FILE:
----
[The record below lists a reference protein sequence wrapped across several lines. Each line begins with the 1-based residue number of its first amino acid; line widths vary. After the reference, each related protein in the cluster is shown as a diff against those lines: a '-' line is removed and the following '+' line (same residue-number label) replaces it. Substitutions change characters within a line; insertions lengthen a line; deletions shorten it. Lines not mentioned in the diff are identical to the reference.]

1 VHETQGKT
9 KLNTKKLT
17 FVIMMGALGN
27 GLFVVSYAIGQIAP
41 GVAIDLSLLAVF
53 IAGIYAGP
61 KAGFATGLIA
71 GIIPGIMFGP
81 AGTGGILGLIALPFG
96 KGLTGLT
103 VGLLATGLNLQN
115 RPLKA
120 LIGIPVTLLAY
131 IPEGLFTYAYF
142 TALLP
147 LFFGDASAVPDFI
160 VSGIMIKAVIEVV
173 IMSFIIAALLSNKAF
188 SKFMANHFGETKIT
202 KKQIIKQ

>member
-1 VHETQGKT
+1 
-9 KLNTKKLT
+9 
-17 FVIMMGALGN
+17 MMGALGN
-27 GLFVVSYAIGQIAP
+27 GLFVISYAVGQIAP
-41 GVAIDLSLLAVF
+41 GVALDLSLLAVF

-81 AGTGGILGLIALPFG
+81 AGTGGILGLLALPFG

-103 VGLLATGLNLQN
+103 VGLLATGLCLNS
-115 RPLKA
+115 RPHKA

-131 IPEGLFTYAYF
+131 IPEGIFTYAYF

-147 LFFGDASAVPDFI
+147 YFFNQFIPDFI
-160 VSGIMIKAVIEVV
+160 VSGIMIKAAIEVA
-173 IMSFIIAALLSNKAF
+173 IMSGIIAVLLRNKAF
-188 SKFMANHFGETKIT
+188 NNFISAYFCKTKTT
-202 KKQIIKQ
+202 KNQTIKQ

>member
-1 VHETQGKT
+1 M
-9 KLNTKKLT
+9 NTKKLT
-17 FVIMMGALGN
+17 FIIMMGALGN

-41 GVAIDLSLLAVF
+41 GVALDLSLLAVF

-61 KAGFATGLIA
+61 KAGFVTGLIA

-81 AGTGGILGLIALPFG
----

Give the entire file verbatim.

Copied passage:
[The record below lists a reference protein sequence wrapped across several lines. Each line begins with the 1-based residue number of its first amino acid; line widths vary. After the reference, each related protein in the cluster is shown as a diff against those lines: a '-' line is removed and the following '+' line (same residue-number label) replaces it. Substitutions change characters within a line; insertions lengthen a line; deletions shorten it. Lines not mentioned in the diff are identical to the reference.]

1 VHETQGKT
9 KLNTKKLT
17 FVIMMGALGN
27 GLFVVSYAIGQIAP
41 GVAIDLSLLAVF
53 IAGIYAGP
61 KAGFATGLIA
71 GIIPGIMFGP
81 AGTGGILGLIALPFG
96 KGLTGLT
103 VGLLATGLNLQN
115 RPLKA
120 LIGIPVTLLAY
131 IPEGLFTYAYF
142 TALLP
147 LFFGDASAVPDFI
160 VSGIMIKAVIEVV
173 IMSFIIAALLSNKAF
188 SKFMANHFGETKIT
202 KKQIIKQ

>member
-1 VHETQGKT
+1 
-9 KLNTKKLT
+9 
-17 FVIMMGALGN
+17 MMGALGN
-27 GLFVVSYAIGQIAP
+27 GLFVISYAVGQIAP
-41 GVAIDLSLLAVF
+41 GVALDLSLLAVF

-81 AGTGGILGLIALPFG
+81 AGTGGILGLLALPFG

-103 VGLLATGLNLQN
+103 VGLLATGLCLNS
-115 RPLKA
+115 RPHKA

-131 IPEGLFTYAYF
+131 IPEGIFTYAYF

-147 LFFGDASAVPDFI
+147 YFFNQFIPDFI
-160 VSGIMIKAVIEVV
+160 VSGIMIKAAIEVA
-173 IMSFIIAALLSNKAF
+173 IMSGIIAVLLRNKAF
-188 SKFMANHFGETKIT
+188 NNFISAYFCKTKTT
-202 KKQIIKQ
+202 KNQTIKQ

>member
-1 VHETQGKT
+1 M
-9 KLNTKKLT
+9 NTKKLT
-17 FVIMMGALGN
+17 FIIMMGALGN

-41 GVAIDLSLLAVF
+41 GVALDLSLLAVF

-61 KAGFATGLIA
+61 KAGFVTGLIA

-81 AGTGGILGLIALPFG